Instilling integrity and compassion, we nurture the personal development and positive wellbeing of each child as a person of individual gifts. Our students thrive as valued members of our inclusive community. Our graduates forge fulfilling lives of purpose and meaning.
The following core components of WES’s program are just a few notable ways that the school develops the whole child and best ensures that our graduates are prepared for, accepted to, and seamlessly transition to a range of top-tier secondary schools and beyond.
WES is an independent Episcopal school and a member of the National Association of Episcopal Schools (NAES) and the Mid-Atlantic Episcopal School Association (MAESA). WES is affiliated with the Episcopal Diocese of Washington, which comprises over 38,000 people in the District of Columbia and Montgomery, Prince George’s, Charles, and Saint Mary’s counties in Maryland. As an Episcopal school, WES is a Christian-based community whose mission integrates spiritual formation into all aspects of the educational experience. WES has a full-time Chaplain who teaches and affirms the beliefs and traditions of the Episcopal Church while also celebrating religious diversity. Additionally, a representative of the Bishop of the Episcopal Diocese of Washington serves on WES’s Board of Trustees, and WES regularly invites and welcomes the diocesan bishop to the school’s campus for meetings, Chapels, and other large school events.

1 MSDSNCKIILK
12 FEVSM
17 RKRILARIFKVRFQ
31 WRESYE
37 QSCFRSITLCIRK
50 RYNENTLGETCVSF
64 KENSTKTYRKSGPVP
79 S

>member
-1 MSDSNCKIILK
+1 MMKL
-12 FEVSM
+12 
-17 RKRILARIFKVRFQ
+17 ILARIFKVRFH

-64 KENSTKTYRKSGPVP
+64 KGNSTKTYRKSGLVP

*In practice, Episcopal principles and ideals are expressed through
* From http://www.episcopalschools.org/episcopal-schools/episcopal-identity
Principles of Episcopal Schools
As the National Association of Episcopal Schools explains, as embodiments of the Christian faith, Episcopal schools are created to be communities that honor, celebrate, and worship God as the center of life. They are created to be models of God’s love and grace. They are created to serve God in Christ in all persons, regardless of origin, background, ability, or religion. They are created to “strive for justice and peace among all people and [to] respect the dignity of every human being.” Above all, Episcopal schools exist not merely to educate, but to demonstrate and proclaim the unique worth and beauty of all human beings as creations of a loving, empowering God. These principles are the basis on which identity and vocation are to be defined in Episcopal schools. By weaving these principles into the very fabric of the school’s overall life, WES ensures that our mission is built on the sure foundation of a Christian love that guides and challenges all who attend to build lives of genuine meaning, purpose, and service in the world they will inherit.
Episcopal schools are clear, yet graceful, about how they articulate and express their basic identities, especially in their religious curricula and traditions. They invite all who attend and work in them—Episcopalians and non-Episcopalians, Christians and non-Christians, people of no faith tradition—both to seek clarity about their own beliefs and religions and to honor those traditions more fully and faithfully in their own lives.*
Virtues of the Month